I say this every single time I go to such an event, but shit, listening to writers read their work for an audience is always so refreshing. Paul and I were once talking about the places where we feel the most ourselves, and my pick was in a roomful of writers after a reading. I love talking to people, I love hearing their work, and I love that feeling that I get to go out and create. There’s nothing better than that, really, and probably no greater compliment a writer could get.

We went out for Emily’s capstone reading. The capstones have changed in the years since I graduated, and I’m totally jealous–ours was kind of a chapbook with one piece of everyone’s compiled, and now they all get their capstone manuscripts turned into a chapbook that they sell. It’s super cool.

Emily was great–she got emotional, but it was heavy shit. And she did a great job reading it, and I’m looking forward to adding her chapbook to my massive reading stack. All the other student writers, plus more established guests, were great, too. My former professor asked if I’d be back at all during the week, and if my day had panned out a little better (read: if I hadn’t worked late), I probably would’ve gone back out. If I didn’t live an hour away, I definitely would’ve gone back out, and if I didn’t have tickets to see Cher tomorrow night, I’d definitely be back for that. I’d be there all the time if I lived closer, honestly.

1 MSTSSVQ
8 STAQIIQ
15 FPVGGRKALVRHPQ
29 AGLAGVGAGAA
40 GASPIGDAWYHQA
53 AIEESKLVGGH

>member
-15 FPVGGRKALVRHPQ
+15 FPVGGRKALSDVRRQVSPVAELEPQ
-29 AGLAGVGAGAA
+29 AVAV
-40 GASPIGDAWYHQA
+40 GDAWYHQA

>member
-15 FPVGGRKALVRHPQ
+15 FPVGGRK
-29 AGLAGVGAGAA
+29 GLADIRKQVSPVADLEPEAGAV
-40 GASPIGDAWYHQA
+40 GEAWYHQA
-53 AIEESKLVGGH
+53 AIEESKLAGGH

Paul and I kind of ran out the door to get there on time, so we were hungry when the readings all ended and went out with Emily and a couple of her friends to the one restaurant you can count on late in the evening, Taco Bell, then headed home.


We’re currently under a tornado warning, so…that’s cool. A part of the country that almost never gets them. The sky is ominously black–this color is generally only seen in short, intense summer storms, and even then, it’s kind of rare. And just two or three hours ago, I commented on what a bright, warm day it turned into after morning rains. Figures.

Yesterday was Record Store Day, and not wanting Paul to miss his tai chi class or get dragged along for something he doesn’t really care about, I hit the record stores on my own. I strategized–I looked at the list of participating stores and figured Greensburg wouldn’t be as crowded as the Pittsburgh stores, so I decided to head that way, and then if I felt like it, hit Monroeville a half-hour away and then Pittsburgh on my way home, since I’d have to pass through the city anyway. It’s a very large, ambitious circle, but I was excited.